Mary River cod
Mary River Cod (Maccullochella peelii mariensis) are a Maccullochella cod found in the coastal Mary River system of southern Queensland, Australia. Mary River Cod are significant because they are the most northerly of the four Maccullochella cods found or once found in coastal river systems of eastern Australia.
A large fish, reliably recorded to at least 27 kilograms in the early years of European settlement. Very similar in appearance to Murray Cod and Eastern Freshwater Cod; a striking looking, deep-bodied fish with dark green or black mottling. Curiously, Mary River Cod have a slightly shorter, thicker caudal peduncle (tail wrist) than the other cod species.
Mary River Cod are subject to the usual story of woe. Incredibly abundant at the time of first European settlement, they were grossly overfished with nets, lines and explosives by the early European settlers and, as with other Maccullochella cods, were even used as pig feed. This overfishing, combined with the massive siltation of their habitats by land-clearing, destruction of riparian vegetation and cattle trampling river banks, and dams and weirs blocking migration, rapidly caught up with this large, slow-growing, long-lived Maccullochella cod species, as it has with all its close relatives.
Taxonomically, Mary River Cod are designated as "Maccullochella peelii mariensis", which denotes that they are a sub-species of the Murray Cod, Maccullochella peelii peelii. This was done on the basis of examination of muscle proteins and enzymes. (This designation of Mary River Cod as a sub-species of Murray Cod was actually the cause of the Murray Cod's recent name change from Maccullochella peeli to Maccullochella peelii peelii.)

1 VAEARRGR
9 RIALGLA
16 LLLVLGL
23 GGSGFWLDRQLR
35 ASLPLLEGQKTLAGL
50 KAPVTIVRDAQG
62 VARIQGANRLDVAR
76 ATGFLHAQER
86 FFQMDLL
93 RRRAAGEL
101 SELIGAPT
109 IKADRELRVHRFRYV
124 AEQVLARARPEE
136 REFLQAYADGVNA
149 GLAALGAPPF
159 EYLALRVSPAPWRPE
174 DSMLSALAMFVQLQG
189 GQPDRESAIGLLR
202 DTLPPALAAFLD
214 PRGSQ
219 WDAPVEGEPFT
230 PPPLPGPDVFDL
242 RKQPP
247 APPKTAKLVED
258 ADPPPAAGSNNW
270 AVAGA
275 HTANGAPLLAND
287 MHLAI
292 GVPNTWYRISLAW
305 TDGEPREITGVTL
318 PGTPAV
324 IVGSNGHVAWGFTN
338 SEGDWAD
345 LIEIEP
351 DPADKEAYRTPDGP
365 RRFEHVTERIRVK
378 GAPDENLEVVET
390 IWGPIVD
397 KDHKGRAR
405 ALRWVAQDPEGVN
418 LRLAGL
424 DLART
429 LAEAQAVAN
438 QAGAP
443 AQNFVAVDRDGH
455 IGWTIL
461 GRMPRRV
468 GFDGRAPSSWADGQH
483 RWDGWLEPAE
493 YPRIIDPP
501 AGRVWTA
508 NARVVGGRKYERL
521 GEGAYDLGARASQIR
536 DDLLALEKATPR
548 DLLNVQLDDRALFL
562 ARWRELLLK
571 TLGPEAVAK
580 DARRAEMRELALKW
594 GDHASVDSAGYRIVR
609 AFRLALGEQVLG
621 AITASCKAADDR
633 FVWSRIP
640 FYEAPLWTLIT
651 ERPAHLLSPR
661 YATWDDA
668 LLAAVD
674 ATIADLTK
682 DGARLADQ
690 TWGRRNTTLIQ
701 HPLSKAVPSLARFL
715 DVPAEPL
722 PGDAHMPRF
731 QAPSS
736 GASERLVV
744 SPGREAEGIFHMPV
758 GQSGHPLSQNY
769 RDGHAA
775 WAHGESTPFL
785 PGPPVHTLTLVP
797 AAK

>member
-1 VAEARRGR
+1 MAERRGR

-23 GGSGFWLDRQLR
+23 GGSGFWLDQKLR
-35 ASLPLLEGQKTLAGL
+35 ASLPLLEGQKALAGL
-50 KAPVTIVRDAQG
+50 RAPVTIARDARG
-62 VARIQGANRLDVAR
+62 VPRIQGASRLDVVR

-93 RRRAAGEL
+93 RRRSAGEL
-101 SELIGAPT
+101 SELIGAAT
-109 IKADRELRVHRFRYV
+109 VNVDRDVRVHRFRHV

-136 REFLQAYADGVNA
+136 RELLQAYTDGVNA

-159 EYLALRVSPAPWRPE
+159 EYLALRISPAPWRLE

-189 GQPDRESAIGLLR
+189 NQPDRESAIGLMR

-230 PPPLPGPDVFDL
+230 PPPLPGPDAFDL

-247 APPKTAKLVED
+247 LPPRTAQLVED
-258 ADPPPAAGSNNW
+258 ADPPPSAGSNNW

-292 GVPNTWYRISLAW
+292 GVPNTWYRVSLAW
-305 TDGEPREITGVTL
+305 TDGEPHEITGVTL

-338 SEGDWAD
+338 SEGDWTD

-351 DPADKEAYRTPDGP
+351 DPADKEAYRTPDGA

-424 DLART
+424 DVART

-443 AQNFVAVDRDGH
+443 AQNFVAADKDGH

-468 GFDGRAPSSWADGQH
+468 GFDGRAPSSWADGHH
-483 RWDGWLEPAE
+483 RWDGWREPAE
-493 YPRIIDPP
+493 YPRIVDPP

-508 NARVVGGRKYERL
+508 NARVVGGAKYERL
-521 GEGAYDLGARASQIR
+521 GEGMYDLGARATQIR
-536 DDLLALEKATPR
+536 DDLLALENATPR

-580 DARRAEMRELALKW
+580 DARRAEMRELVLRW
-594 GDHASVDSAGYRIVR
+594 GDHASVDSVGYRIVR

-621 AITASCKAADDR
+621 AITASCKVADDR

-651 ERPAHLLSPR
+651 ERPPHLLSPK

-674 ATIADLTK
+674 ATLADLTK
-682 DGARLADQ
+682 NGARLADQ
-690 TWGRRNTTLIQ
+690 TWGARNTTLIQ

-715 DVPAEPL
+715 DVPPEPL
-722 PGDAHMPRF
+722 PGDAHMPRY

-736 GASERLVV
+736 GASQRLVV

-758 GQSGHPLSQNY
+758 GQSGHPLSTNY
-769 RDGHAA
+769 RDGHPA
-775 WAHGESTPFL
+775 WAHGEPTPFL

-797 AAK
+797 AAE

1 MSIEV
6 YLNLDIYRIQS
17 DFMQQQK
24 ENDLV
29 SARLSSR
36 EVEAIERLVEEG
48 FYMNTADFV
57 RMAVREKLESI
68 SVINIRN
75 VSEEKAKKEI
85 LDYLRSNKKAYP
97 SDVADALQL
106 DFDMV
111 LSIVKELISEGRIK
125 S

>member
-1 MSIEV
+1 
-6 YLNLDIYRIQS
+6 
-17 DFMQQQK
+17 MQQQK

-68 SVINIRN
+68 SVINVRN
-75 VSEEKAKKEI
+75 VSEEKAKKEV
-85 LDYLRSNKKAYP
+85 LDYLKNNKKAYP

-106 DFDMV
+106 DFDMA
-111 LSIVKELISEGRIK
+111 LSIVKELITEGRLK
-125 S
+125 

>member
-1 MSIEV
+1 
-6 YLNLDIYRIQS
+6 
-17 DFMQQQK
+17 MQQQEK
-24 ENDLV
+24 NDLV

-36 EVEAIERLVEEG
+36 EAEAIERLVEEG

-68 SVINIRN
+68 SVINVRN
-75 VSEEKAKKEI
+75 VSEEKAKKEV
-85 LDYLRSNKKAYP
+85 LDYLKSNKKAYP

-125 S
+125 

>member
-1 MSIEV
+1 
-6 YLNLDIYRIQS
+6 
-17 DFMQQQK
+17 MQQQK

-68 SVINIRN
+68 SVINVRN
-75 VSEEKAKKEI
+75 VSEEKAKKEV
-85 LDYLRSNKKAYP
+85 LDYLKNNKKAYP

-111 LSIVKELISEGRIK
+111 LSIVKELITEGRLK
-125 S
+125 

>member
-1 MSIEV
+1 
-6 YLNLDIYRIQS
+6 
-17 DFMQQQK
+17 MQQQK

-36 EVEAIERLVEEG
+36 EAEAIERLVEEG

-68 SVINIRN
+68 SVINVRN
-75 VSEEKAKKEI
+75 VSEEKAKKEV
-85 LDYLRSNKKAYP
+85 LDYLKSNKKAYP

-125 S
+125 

Two recent genetic research projects using mitochondrial DNA, which offers far more resolution, indicate that Mary River Cod were in fact more closely related to Eastern Freshwater Cod, Maccullochella ikei, of the Clarence River (the most southerly of the four coastal cod populations) than they are to Murray Cod. If this finding is correct then it suggests that Mary River Cod should be renamed Maccullochella ikei mariensis to denote that they are a sub-species of Eastern Freshwater Cod. If this finding is correct it also, logically, suggests that Murray Cod only crossed the Great Dividing Range via a natural river capture event once, into the Clarence River system, and that the four coastal cod populations (Clarence, Richmond, Brisbane and Mary Rivers) were all sub-species of Eastern Freshwater Cod of the Clarence River. Dramatic drops in sea-level during glacial periods (aka "Ice Ages") and/or "lateral" river capture events could easily have seen these four coastal river systems linked at times and Eastern Freshwater Cod gaining access to each one.
Rowland, S.J. 1993. Maccullochella ikei, an endangered species of freshwater cod (Pisces: Percichthyidae) from the Clarence River System, NSW, and M.peelii mariensis, a new subspecies from the Mary River System, QLD. Records of the Australian Museum 45: 121-145.
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